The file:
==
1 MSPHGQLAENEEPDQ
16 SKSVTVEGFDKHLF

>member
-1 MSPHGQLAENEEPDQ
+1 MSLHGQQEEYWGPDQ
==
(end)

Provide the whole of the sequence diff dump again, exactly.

1 MSPHGQLAENEEPDQ
16 SKSVTVEGFDKHLF

>member
-1 MSPHGQLAENEEPDQ
+1 MSLHGQQEEYWGPDQ